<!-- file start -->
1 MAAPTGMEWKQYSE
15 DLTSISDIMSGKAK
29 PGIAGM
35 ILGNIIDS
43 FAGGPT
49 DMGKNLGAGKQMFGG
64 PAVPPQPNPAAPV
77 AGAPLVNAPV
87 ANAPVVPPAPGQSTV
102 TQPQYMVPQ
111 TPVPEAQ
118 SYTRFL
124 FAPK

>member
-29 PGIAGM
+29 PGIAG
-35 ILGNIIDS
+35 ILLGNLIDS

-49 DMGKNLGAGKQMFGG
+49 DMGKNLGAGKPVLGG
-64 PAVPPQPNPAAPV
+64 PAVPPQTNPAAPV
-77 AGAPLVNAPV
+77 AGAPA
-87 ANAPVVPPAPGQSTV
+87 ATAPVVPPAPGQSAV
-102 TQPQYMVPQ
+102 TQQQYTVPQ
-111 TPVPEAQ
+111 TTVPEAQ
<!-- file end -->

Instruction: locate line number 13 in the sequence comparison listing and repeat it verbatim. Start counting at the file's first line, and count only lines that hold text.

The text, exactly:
124 FAPK